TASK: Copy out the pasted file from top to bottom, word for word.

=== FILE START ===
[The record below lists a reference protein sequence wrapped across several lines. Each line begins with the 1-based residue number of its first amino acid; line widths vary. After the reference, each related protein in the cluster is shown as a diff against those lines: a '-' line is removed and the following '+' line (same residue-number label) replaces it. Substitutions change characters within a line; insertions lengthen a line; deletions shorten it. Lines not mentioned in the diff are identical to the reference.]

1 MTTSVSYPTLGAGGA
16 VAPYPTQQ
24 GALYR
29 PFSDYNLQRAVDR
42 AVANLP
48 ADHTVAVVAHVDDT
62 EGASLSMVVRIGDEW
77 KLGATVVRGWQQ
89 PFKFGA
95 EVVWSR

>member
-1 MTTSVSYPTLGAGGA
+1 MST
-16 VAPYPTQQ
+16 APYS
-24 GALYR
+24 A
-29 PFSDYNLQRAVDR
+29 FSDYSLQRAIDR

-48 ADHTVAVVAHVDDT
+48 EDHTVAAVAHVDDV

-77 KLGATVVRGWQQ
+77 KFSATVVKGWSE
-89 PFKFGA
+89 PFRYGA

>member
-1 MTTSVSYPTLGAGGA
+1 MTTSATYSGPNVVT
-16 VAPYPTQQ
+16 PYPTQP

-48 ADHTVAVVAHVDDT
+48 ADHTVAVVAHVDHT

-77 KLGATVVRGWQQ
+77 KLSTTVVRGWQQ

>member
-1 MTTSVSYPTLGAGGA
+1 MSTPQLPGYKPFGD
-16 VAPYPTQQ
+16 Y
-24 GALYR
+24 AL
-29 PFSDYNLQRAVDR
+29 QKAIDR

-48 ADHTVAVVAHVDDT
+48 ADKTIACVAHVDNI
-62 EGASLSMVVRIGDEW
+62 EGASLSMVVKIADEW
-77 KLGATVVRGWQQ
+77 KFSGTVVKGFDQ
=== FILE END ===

[The record below lists a reference protein sequence wrapped across several lines. Each line begins with the 1-based residue number of its first amino acid; line widths vary. After the reference, each related protein in the cluster is shown as a diff against those lines: a '-' line is removed and the following '+' line (same residue-number label) replaces it. Substitutions change characters within a line; insertions lengthen a line; deletions shorten it. Lines not mentioned in the diff are identical to the reference.]

1 MTTSVSYPTLGAGGA
16 VAPYPTQQ
24 GALYR
29 PFSDYNLQRAVDR
42 AVANLP
48 ADHTVAVVAHVDDT
62 EGASLSMVVRIGDEW
77 KLGATVVRGWQQ
89 PFKFGA
95 EVVWSR

>member
-1 MTTSVSYPTLGAGGA
+1 MST
-16 VAPYPTQQ
+16 APYS
-24 GALYR
+24 A
-29 PFSDYNLQRAVDR
+29 FSDYSLQRAIDR

-48 ADHTVAVVAHVDDT
+48 EDHTVAAVAHVDDV

-77 KLGATVVRGWQQ
+77 KFSATVVKGWSE
-89 PFKFGA
+89 PFRYGA

>member
-1 MTTSVSYPTLGAGGA
+1 MTTSATYSGPNVVT
-16 VAPYPTQQ
+16 PYPTQP

-48 ADHTVAVVAHVDDT
+48 ADHTVAVVAHVDHT

-77 KLGATVVRGWQQ
+77 KLSTTVVRGWQQ

>member
-1 MTTSVSYPTLGAGGA
+1 MSTPQLPGYKPFGD
-16 VAPYPTQQ
+16 Y
-24 GALYR
+24 AL
-29 PFSDYNLQRAVDR
+29 QKAIDR

-48 ADHTVAVVAHVDDT
+48 ADKTIACVAHVDNI
-62 EGASLSMVVRIGDEW
+62 EGASLSMVVKIADEW
-77 KLGATVVRGWQQ
+77 KFSGTVVKGFDQ